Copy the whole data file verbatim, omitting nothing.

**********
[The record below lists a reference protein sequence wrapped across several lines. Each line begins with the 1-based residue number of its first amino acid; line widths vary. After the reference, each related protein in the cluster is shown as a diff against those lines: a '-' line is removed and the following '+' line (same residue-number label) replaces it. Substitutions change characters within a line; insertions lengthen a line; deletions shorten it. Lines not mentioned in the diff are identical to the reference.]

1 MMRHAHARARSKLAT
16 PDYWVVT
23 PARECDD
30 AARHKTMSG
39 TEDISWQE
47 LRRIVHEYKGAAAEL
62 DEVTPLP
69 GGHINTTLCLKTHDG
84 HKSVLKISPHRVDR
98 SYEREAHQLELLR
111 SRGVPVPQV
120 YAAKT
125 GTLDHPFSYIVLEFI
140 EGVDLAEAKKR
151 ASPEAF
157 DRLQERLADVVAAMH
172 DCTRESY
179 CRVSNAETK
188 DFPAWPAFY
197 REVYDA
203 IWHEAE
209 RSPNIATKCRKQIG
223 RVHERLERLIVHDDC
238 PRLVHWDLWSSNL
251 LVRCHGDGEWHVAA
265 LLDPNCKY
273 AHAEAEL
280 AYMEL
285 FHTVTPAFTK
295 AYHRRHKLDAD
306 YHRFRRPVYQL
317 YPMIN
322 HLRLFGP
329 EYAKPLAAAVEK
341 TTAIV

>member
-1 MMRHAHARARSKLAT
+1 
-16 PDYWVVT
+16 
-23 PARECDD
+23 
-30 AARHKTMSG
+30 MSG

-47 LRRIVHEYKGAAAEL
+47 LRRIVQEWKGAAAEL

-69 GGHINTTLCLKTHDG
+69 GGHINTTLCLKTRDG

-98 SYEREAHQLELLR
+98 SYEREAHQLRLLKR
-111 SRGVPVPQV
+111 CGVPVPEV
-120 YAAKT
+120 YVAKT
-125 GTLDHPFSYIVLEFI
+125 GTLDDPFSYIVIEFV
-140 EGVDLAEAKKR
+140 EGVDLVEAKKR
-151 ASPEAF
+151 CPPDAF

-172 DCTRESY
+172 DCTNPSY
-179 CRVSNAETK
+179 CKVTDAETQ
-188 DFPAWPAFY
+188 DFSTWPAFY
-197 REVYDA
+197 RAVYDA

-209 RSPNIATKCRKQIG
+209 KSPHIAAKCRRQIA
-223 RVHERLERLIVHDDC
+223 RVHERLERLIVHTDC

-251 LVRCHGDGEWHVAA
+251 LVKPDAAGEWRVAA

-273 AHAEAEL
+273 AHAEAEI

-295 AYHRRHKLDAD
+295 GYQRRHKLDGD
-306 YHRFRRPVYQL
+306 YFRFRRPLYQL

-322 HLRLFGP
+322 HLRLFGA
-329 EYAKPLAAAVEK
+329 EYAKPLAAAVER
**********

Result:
[The record below lists a reference protein sequence wrapped across several lines. Each line begins with the 1-based residue number of its first amino acid; line widths vary. After the reference, each related protein in the cluster is shown as a diff against those lines: a '-' line is removed and the following '+' line (same residue-number label) replaces it. Substitutions change characters within a line; insertions lengthen a line; deletions shorten it. Lines not mentioned in the diff are identical to the reference.]

1 MMRHAHARARSKLAT
16 PDYWVVT
23 PARECDD
30 AARHKTMSG
39 TEDISWQE
47 LRRIVHEYKGAAAEL
62 DEVTPLP
69 GGHINTTLCLKTHDG
84 HKSVLKISPHRVDR
98 SYEREAHQLELLR
111 SRGVPVPQV
120 YAAKT
125 GTLDHPFSYIVLEFI
140 EGVDLAEAKKR
151 ASPEAF
157 DRLQERLADVVAAMH
172 DCTRESY
179 CRVSNAETK
188 DFPAWPAFY
197 REVYDA
203 IWHEAE
209 RSPNIATKCRKQIG
223 RVHERLERLIVHDDC
238 PRLVHWDLWSSNL
251 LVRCHGDGEWHVAA
265 LLDPNCKY
273 AHAEAEL
280 AYMEL
285 FHTVTPAFTK
295 AYHRRHKLDAD
306 YHRFRRPVYQL
317 YPMIN
322 HLRLFGP
329 EYAKPLAAAVEK
341 TTAIV

>member
-1 MMRHAHARARSKLAT
+1 
-16 PDYWVVT
+16 
-23 PARECDD
+23 
-30 AARHKTMSG
+30 MSG

-47 LRRIVHEYKGAAAEL
+47 LRRIVQEWKGAAAEL

-69 GGHINTTLCLKTHDG
+69 GGHINTTLCLKTRDG

-98 SYEREAHQLELLR
+98 SYEREAHQLRLLKR
-111 SRGVPVPQV
+111 CGVPVPEV
-120 YAAKT
+120 YVAKT
-125 GTLDHPFSYIVLEFI
+125 GTLDDPFSYIVIEFV
-140 EGVDLAEAKKR
+140 EGVDLVEAKKR
-151 ASPEAF
+151 CPPDAF

-172 DCTRESY
+172 DCTNPSY
-179 CRVSNAETK
+179 CKVTDAETQ
-188 DFPAWPAFY
+188 DFSTWPAFY
-197 REVYDA
+197 RAVYDA

-209 RSPNIATKCRKQIG
+209 KSPHIAAKCRRQIA
-223 RVHERLERLIVHDDC
+223 RVHERLERLIVHTDC

-251 LVRCHGDGEWHVAA
+251 LVKPDAAGEWRVAA

-273 AHAEAEL
+273 AHAEAEI

-295 AYHRRHKLDAD
+295 GYQRRHKLDGD
-306 YHRFRRPVYQL
+306 YFRFRRPLYQL

-322 HLRLFGP
+322 HLRLFGA
-329 EYAKPLAAAVEK
+329 EYAKPLAAAVER